Thursday, 13 October 2016
Emergency service volunteers have worked more than 180,000 hours to assist in the response to the western NSW floods, providing more than $10 million worth of outstanding community service.
Deputy Premier and Minister for Justice and Police Troy Grant and Minister for Emergency Services David Elliott today paid tribute to all emergency service workers deployed across the region, including 450 NSW State Emergency Service (NSW SES) volunteers.
Following flooding caused by the third wettest winter and wettest September on record, emergency services have responded to more than 4,200 requests and performed 130 flood rescues since August 30.
Natural Disaster Declarations have now been made in 28 Local Government Areas, activating financial assistance for affected communities and emergency resources are focused in communities surrounding the Lachlan, Murray, Murrumbidgee, and Macquarie rivers.
The prolonged flooding has led to crop and infrastructure damage, disruptions along major transport routes including the Newell Highway and Lachlan Valley Way, and significant isolation of rural properties and communities along the Murray, Murrumbidgee, Lachlan and Macquarie River valleys.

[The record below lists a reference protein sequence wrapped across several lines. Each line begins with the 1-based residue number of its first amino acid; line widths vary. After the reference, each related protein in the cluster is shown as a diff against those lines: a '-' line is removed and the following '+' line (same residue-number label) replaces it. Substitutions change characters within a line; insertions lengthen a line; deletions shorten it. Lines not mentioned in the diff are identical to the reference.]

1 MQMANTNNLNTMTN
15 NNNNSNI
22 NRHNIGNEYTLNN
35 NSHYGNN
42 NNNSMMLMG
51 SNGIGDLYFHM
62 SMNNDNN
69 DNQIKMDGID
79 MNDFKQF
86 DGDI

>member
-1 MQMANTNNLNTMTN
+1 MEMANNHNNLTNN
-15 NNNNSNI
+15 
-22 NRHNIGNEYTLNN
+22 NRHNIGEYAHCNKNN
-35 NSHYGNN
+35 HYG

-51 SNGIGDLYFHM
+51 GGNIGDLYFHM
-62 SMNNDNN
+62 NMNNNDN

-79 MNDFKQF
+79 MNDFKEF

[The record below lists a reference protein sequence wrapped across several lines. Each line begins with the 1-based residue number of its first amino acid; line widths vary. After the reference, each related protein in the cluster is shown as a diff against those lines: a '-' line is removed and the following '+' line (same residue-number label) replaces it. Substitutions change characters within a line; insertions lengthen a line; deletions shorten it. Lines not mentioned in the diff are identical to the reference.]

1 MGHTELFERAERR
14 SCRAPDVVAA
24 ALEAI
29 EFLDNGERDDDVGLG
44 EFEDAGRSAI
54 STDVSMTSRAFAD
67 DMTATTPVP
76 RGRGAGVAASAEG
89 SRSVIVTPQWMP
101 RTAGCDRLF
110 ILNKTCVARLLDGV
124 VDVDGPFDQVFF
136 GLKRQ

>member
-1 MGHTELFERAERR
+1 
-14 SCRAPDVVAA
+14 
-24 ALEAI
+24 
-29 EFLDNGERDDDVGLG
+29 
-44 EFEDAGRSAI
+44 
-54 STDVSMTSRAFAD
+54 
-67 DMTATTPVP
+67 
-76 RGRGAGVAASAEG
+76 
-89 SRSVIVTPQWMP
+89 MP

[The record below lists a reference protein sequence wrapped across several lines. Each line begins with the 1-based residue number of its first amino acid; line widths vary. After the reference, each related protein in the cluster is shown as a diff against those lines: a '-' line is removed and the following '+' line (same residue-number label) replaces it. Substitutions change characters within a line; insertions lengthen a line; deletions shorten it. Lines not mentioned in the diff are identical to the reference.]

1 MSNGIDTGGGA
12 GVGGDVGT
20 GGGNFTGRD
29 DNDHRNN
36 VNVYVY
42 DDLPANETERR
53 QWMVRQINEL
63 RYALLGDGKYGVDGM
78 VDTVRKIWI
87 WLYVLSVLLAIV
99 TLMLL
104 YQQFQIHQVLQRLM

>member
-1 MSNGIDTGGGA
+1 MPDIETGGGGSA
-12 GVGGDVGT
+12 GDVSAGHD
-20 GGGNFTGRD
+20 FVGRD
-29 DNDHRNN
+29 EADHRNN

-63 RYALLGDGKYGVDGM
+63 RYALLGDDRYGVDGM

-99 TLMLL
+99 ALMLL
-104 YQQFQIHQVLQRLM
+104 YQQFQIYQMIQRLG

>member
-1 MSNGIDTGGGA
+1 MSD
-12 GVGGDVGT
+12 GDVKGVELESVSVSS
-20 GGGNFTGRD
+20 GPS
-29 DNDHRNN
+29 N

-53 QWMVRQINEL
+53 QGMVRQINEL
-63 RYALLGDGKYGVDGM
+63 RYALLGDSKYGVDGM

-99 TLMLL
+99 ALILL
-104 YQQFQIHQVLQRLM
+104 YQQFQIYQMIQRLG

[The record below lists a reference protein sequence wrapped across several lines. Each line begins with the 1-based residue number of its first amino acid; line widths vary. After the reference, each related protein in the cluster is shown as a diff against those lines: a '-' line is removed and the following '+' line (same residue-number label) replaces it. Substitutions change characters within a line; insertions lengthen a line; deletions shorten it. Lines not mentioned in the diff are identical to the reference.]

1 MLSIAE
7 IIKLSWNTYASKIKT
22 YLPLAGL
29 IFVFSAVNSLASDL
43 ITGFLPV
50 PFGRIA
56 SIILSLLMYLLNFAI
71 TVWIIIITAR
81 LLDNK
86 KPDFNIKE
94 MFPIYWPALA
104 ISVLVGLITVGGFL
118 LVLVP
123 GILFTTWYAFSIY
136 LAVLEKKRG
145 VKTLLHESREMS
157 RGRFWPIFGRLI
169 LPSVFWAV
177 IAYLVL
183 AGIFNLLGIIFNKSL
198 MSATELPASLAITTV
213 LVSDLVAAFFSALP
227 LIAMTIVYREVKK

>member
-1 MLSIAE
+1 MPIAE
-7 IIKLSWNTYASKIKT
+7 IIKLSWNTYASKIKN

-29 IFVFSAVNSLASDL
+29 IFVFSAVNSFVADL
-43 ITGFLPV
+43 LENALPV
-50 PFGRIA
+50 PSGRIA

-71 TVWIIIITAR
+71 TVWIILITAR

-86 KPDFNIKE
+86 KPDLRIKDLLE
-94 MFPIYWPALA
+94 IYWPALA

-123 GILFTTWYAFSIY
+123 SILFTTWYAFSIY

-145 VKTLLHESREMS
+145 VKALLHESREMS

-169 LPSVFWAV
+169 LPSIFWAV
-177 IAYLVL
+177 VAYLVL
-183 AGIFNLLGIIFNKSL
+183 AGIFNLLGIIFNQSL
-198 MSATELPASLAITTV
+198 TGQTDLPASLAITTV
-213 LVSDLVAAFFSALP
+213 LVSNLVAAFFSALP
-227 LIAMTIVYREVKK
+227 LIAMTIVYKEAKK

“I saw the sheer scale of damage caused by floods in Forbes in recent weeks and the amazing work of our volunteers there. They all deserve our utmost admiration for volunteering to assist communities in times of extreme hardship and sacrificing time with their families or at their jobs,” Mr Grant said.
“The recovery and rebuilding process would not be possible without the tireless work of our emergency services volunteers, and they deserve the entire state’s gratitude.”
Former Police Deputy Commissioner Dave Owens has been appointed the Regional Recovery Coordinator to coordinate the recovery process.
“It has been a very busy winter and spring for emergency service workers and we thank them for continuing to selflessly putting the needs of their community ahead of their own,” Mr Elliott said. “This has been a prolonged flood and I want to assure communities that we will continue to support your recovery – no matter how long it takes.”